Friday, July 18, 2014

Book Comment: Aleph by Paulo Coelho

Title: Aleph
Author: Paulo Coelho
No. of pages: 288
Published: 26th June, 2012
Read: July 09, 2014
In his most personal novel to date, internationally bestselling author Paulo Coelho returns with a remarkable journey of self-discovery. Like the main character in his much-beloved The Alchemist, Paulo is facing a grave crisis of faith. As he seeks a path of spiritual renewal and growth, his only real option is to begin again—to travel, to experiment, to reconnect with people and the landscapes around him.

Setting off to Africa, and then to Europe and Asia via the Trans-Siberian railroad, he initiates a journey to revitalize his energy and passion. Even so, he never expects to meet Hilal. A gifted young violinist, she is the woman Paulo loved five hundred years before—and the woman he betrayed in an act of cowardice so far-reaching that it prevents him from finding real happiness in this life. Together they will initiate a mystical voyage through time and space, traveling a path that teaches love, forgiveness, and the courage to overcome life’s inevitable challenges. Beautiful and inspiring, Aleph invites us to consider the meaning of our own personal journeys.
Got disappointed with this novel. I should have just read Coelho’s earlier novels instead of risking the fact that it’s one of his latest writings. I was expecting a lot more than the way he interpreted “Aleph”. This is the seventh novel I’ve read written by him and this has got to be the most disappointing. Maybe I am just being overly emotional but the book somehow portrays that it is okay to love two people at the same time and not be called a womanizer. You sleep together while you are traveling in search of your “Aleph”, miles away from your wife, and you meet a girl, sort of a “reincarnation of your most loved one in your past life” and it’s okay. Obviously this comment is from a woman’s point of view. And I can’t just easily accept it.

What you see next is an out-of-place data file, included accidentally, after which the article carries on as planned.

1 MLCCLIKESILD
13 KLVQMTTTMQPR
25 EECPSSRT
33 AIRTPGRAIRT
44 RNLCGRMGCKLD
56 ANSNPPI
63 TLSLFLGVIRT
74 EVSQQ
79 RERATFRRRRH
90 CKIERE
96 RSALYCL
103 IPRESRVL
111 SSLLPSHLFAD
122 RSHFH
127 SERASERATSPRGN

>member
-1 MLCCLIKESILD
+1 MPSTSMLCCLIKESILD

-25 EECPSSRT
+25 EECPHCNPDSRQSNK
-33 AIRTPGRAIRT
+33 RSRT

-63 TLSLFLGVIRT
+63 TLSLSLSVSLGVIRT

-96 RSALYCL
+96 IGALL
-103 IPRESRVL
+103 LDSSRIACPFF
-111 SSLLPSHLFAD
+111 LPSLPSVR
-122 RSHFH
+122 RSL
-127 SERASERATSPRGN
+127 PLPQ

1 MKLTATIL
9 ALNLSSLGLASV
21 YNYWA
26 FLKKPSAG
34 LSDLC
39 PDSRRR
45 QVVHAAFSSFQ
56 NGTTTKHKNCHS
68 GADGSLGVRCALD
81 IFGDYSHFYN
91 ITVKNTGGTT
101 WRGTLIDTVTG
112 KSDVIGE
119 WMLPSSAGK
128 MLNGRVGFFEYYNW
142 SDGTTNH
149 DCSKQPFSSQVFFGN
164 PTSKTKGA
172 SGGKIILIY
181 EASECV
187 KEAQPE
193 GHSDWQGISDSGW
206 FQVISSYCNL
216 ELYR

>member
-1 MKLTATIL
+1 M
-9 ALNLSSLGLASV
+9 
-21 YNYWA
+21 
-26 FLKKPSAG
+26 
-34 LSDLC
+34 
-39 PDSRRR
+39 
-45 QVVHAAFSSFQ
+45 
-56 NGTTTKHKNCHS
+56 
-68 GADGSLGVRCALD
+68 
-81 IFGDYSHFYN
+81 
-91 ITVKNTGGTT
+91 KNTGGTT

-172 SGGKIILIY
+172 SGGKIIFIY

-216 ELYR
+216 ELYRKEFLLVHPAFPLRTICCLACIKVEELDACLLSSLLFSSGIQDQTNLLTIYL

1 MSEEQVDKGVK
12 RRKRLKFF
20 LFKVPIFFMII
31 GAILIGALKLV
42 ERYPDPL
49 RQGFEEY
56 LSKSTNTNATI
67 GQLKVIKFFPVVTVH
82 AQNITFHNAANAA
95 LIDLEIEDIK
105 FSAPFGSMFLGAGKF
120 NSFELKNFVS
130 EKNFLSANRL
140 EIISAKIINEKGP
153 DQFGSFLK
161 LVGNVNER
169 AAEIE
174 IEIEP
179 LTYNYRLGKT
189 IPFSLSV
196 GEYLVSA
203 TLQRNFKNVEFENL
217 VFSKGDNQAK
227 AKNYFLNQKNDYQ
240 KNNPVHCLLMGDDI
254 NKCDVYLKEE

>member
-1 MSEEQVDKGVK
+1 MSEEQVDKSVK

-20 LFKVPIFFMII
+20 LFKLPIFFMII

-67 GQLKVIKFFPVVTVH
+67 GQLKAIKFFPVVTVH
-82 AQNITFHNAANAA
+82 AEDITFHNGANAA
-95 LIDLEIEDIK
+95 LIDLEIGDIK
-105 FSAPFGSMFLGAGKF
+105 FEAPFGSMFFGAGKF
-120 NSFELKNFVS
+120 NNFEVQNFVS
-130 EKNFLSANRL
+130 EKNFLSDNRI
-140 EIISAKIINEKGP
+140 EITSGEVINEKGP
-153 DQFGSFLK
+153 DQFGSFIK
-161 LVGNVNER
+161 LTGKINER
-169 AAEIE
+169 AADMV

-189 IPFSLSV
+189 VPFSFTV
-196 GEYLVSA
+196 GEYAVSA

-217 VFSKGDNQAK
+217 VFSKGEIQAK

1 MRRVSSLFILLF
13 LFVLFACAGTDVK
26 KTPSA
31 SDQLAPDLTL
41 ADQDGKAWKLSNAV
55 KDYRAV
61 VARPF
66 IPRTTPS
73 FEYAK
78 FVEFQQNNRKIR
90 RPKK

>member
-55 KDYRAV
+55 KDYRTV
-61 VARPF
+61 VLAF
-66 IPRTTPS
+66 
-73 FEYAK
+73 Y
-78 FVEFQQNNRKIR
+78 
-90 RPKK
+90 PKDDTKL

On the other hand, my mind opened to the realization that society can’t deny the fact that it happens, whether as absurd as a reincarnated loved one or simply the sad realities of married life, this happens. And even though at the end of the day, he goes back to his wife, tells the story to his wife, and to his wife it is okay, I can’t seem to comprehend the idea that it is okay. Added to this, this was not the first time. At the back of my mind, if this is what this “Aleph” leads to, just forget Aleph. Hahaha! The good thing though is the depiction of commitment to his wife regardless of these temptations the ‘aleph’ had brought him into. I may already sound silly with this book comment of mine but this is what I felt while reading the book. And with the back-of-the-book summary stating as “one of his personal novels”, I quite “questioned” Coelho’s credibility, not as an author, but as a man. Hahaha, I may sound OA, but I tried appreciating the essence of the book while reading it, but I can’t seem to really fathom its depth.